A King Soopers barista hid his coworker behind trash cans to keep her safe during the shooting
By David Williams, CNN
Updated 6:29 PM ET, Wed March 24, 2021
(CNN)A barista at the King Soopers store in Boulder, Colorado, says he hid his co-worker behind some trash cans to keep her safe from a gunman who killed 10 people in Monday’s mass shooting.Logan Ezra Smith, 20, was working at the store’s Starbucks kiosk when a customer said there was an active shooting in the parking lot.The store employee went outside to check and saw a customer get shot and fall to the ground. He also saw a coworker get shot during the incident.Starbucks barista Logan Ezra Smith was working at King Soopers during the shooting on on March 22, in Boulder, Colorado.Smith said he went back inside, called 911 from a store phone and scrambled to hide his coworker — a 69-year-old woman — under a counter and then put trash cans in front of the opening to conceal her.https://b21ec486374852633c7169cd2c42746e.safeframe.googlesyndication.com/safeframe/1-0-38/html/container.html”Maybe it’s who I am, but as a grocery store employee, customers come first for me. It’s customers and my coworkers. I was willing to sacrifice myself and death was something I accepted already,” Smith said. “My belief is she’s older than me, she’s my elder, so I must protect her.”
A young grocery store manager killed in Boulder massacre ‘lived life on her own terms.’ Mass shooting victims, including heroic officer, are rememberedSmith said he helped customers escape out the west entrance and then hid behind another trash can in the Starbucks kiosk.
‘I loved her immediately’: Emotional friend remembers shooting victim 03:13″As soon as we were freed up at the station, we kind of hugged each other and calmed each other down and just chatted,” Smith said.Monday’s victims were: Boulder police Officer Eric Talley, 51; store manager Rikki Olds, 25; store employee Denny Stong, 20; store employee Teri Leiker, 51; Neven Stanisic, 23; Tralona Bartkowiak, 49; Suzanne Fountain, 59; Kevin Mahoney, 61; Lynn Murray, 62; Jody Waters, 65.Kroger, which owns King Soopers, said in a statement Tuesday it was “horrified and heartbroken over the senseless violence.””In the hours since the shooting, we’re learning of truly heroic acts that included associates, customers, and first responders helplessly acting to protect and save others. We will remain forever grateful to the first responders who so bravely to protect our associates and customers,” the company said.The United Food and Commercial Workers, the union representing Colorado grocery workers at the store, also praised them for their bravery.”We are deeply thankful to the grocery workers, customers, and first responders whose courageous actions helped to prevent even more lives from being lost,” the union said in a statement.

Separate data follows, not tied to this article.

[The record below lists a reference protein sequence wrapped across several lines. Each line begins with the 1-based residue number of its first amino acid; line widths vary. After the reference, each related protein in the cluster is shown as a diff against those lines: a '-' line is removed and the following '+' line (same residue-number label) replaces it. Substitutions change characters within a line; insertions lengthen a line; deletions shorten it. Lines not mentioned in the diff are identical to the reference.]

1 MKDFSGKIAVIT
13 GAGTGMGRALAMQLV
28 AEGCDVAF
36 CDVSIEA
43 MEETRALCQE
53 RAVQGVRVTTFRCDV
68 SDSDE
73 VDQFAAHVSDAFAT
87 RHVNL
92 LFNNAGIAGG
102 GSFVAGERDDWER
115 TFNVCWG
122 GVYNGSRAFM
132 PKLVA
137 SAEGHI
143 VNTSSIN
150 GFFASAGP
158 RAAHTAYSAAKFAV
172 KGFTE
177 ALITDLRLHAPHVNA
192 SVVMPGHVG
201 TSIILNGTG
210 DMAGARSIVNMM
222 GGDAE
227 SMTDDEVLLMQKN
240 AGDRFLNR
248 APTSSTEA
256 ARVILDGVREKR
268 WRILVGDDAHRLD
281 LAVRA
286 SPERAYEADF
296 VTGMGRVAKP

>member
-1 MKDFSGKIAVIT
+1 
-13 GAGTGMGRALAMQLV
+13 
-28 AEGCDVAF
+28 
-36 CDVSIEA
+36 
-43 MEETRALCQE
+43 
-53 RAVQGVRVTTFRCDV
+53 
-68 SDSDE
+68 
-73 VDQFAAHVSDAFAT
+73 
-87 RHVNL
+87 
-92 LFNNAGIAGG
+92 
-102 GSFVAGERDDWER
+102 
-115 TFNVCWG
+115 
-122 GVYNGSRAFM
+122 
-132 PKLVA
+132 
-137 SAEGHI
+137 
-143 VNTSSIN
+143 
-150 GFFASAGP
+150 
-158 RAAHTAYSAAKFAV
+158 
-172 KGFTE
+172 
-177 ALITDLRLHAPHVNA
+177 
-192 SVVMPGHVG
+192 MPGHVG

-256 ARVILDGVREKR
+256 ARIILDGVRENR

The terrifying hour as employees and shoppers hid when a gunman went on a shooting spree at a Colorado grocery storeSmith said he and Stong had known other for a couple of years, but became really close friends in the year that Smith has worked at the store.”We’re separated in age by a month and a half, so I would say he’s my younger brother,” Smith said. “We poked fun at each other, we hung out almost every single day.”He said they are both gun owners and Second Amendment advocates and would often go shooting in the mountains on weekends.Smith said Stong had come into the store to get some groceries and was buying a coffee from him when the shooting started. He ran off and Smith said that was the last time he saw him.”I was oddly surprised to see him and I’m just glad I got to see him on his last day,” he said.